This article is more than 1 year old
Will it bend? That is the question: Arm boffins boast of first flexible 32-bit chip
Plastic-backed TFT part positioned as perfect for the Internet of Things
Researchers at chip designer Arm have shown off a prototype microprocessor - dubbed PlasticARM - built on flexible plastic, letting it curve around surfaces and even flex backwards and forwards.
Fabricated using a combination of metal-oxide, thin-film transistors (TFTs) and a flexible plastic substrate, offered commercially by PragmatIC as FlexLogIC, the PlasticARM is more or less a fully functional implementation of Arm's Cortex-M0+ core. The difference: you can bend it without the cracking sound you'd get from a traditional silicon chip.
Flexible circuits aren't new, but Arm claims PlasticARM is a breakthrough: a working 32-bit microprocessor boasting around 12 times the logic gates of its nearest competition. The only snag: all it can do, at the moment, is run through a test program burned into its read-only memory.
"The current ROM implementation does not allow changing or updating of the program code after fabrication," Arm's researchers admitted in their paper, published today in Nature, "although this would be possible in future implementations (for example, via programmable ROM)."
The company positioned the research as key for the Internet of Things (IoT), the ever-growing march to put digital smarts into a range of devices. PlasticARM-based microcontrollers, the company claimed, can be produced at a very low cost and conform to curved or uneven surfaces – though it has yet to prove the latter, having conducted all testing with the prototype firmly attached to a very flat piece of glass.
When asked about this, James Myers, distinguished engineer at Arm and one of the paper's co-authors, told The Reg the team was "planning to perform the bendability tests of the flexible ICs while they are being flexed. Having said that, PragmatIC has already shown that their metal-oxide transistors can bend down to a radius of 5mm."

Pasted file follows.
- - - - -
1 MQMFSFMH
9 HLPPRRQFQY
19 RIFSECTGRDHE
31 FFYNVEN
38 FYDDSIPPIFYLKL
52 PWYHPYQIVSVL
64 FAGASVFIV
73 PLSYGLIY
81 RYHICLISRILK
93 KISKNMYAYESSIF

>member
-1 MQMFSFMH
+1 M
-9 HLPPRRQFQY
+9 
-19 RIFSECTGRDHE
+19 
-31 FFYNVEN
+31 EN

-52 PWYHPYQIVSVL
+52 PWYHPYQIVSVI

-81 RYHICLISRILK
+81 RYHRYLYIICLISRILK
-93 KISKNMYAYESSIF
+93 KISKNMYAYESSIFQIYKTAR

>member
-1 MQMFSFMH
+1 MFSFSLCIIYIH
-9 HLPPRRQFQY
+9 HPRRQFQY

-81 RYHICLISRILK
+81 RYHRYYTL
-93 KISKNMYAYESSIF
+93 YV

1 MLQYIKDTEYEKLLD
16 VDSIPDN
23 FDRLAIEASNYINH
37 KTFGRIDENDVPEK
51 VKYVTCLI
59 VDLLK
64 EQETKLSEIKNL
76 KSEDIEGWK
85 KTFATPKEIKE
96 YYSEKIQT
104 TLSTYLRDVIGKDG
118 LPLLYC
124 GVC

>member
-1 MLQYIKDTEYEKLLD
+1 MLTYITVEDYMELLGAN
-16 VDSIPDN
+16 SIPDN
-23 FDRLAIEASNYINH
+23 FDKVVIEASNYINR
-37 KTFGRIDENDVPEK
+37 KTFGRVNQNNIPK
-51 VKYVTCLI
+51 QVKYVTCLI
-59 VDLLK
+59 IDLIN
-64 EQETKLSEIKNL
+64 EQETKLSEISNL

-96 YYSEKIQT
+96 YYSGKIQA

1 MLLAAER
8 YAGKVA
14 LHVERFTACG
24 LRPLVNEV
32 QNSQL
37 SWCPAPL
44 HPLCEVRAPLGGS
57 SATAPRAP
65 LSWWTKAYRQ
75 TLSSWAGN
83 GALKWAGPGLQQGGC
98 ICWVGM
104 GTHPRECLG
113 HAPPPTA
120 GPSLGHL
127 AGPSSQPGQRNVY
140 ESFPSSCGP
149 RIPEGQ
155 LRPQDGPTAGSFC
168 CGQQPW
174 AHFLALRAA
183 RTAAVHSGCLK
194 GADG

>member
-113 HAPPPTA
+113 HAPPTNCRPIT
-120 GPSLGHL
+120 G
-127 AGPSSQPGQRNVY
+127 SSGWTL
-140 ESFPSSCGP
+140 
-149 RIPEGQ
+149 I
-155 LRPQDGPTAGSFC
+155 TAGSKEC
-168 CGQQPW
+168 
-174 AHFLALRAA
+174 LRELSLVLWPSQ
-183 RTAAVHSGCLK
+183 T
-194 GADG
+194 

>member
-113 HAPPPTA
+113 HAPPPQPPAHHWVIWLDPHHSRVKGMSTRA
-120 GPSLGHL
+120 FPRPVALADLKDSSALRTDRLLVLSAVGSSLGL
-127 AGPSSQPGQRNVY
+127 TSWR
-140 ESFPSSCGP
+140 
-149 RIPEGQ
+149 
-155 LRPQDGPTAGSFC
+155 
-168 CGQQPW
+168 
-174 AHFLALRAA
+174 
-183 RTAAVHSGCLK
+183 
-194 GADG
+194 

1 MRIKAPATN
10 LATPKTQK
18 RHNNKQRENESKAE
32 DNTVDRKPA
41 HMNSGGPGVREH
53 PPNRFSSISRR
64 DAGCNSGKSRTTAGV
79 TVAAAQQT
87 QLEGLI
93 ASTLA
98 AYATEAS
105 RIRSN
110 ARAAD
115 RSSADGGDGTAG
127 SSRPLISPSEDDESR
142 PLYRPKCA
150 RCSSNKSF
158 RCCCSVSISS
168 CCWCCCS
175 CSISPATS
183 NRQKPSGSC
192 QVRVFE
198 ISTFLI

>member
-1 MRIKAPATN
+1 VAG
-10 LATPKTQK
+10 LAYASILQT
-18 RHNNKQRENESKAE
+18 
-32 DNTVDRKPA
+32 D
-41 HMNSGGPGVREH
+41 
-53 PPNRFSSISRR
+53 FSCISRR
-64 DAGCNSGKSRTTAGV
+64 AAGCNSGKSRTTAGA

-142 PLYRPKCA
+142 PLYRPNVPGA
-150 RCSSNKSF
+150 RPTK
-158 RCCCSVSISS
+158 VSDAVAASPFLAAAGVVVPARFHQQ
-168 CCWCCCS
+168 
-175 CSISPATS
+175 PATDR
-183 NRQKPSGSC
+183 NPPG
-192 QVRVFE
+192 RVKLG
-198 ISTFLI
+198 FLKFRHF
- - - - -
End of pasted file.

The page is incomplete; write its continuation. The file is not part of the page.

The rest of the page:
- Nvidia launches Cambridge-1, UK's most powerful supercomputer, in Arm's neighbourhood
- Chinese chip designers hope to topple Arm's Cortex-A76 with XiangShan RISC-V design
- Sing a song of Office, a pocketful of why: ARM64 version running in a Pi
- Arm chief hits out at 'ill-informed speculation' over proposed Nvidia buyout
When quizzed about use cases for flexible processors, Myers cited examples including "smart patches for wound care and healthcare applications, identification and provenance tracking, and safety or freshness indicators for fast moving consumer goods, or in waste management and packaging recycling."
He added: "Although PlasticArm performs a fixed functionality where the program is burned into the ROM, a programmable ROM can potentially be used where the user can burn the program into the ROM in field."
What Arm has created isn't yet competition for its more traditional – and brittle – silicon chips, however. The PlasticARM functional prototype was produced on a 0.8µm process node, or 800nm, while traditional Cortex-M0+ parts are typically made at 40nm – offering a feature size, and corresponding reduction in footprint, some 20 times smaller.
The part is also clocked at just 20kHz, with the theoretical limit of its capabilities placed at 40kHz when running at 4.5V instead of 3V. The Cortex-M0+ cores in Raspberry Pi's recently launched RP2040 system-on-chip, by contrast, are officially rated to a top speed of 133MHz – 3,325 times faster – and can reach considerably higher if operated outside spec.
There's a limit to how complex PlasticARM parts could get, too – in their current form, at least. "We anticipate that the lower-power cell libraries we are developing will support increased complexity, up to about 100,000 gates," the researchers noted, representing a fivefold increase over the prototype's gate count. "Moving to more than 1,000,000 gates will probably require complementary metal-oxide-semiconductor (CMOS) technology."